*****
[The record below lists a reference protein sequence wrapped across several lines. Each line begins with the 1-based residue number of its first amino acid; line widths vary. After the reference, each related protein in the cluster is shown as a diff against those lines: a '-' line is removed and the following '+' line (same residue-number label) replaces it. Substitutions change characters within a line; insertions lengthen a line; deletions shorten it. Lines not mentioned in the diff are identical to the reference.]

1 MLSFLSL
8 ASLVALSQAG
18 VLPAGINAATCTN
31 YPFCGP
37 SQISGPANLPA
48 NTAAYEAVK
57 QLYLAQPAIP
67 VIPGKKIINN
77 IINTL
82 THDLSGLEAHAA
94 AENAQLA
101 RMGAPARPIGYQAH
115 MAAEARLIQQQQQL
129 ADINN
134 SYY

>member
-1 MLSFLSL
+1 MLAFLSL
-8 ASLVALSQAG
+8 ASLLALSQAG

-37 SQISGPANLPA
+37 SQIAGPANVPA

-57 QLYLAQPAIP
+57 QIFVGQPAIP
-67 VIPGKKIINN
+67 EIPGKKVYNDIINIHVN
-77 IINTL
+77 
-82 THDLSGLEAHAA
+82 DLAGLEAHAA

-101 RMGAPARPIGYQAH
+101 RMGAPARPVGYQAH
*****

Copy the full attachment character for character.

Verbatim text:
[The record below lists a reference protein sequence wrapped across several lines. Each line begins with the 1-based residue number of its first amino acid; line widths vary. After the reference, each related protein in the cluster is shown as a diff against those lines: a '-' line is removed and the following '+' line (same residue-number label) replaces it. Substitutions change characters within a line; insertions lengthen a line; deletions shorten it. Lines not mentioned in the diff are identical to the reference.]

1 MLSFLSL
8 ASLVALSQAG
18 VLPAGINAATCTN
31 YPFCGP
37 SQISGPANLPA
48 NTAAYEAVK
57 QLYLAQPAIP
67 VIPGKKIINN
77 IINTL
82 THDLSGLEAHAA
94 AENAQLA
101 RMGAPARPIGYQAH
115 MAAEARLIQQQQQL
129 ADINN
134 SYY

>member
-1 MLSFLSL
+1 MLAFLSL
-8 ASLVALSQAG
+8 ASLLALSQAG

-37 SQISGPANLPA
+37 SQIAGPANVPA

-57 QLYLAQPAIP
+57 QIFVGQPAIP
-67 VIPGKKIINN
+67 EIPGKKVYNDIINIHVN
-77 IINTL
+77 
-82 THDLSGLEAHAA
+82 DLAGLEAHAA

-101 RMGAPARPIGYQAH
+101 RMGAPARPVGYQAH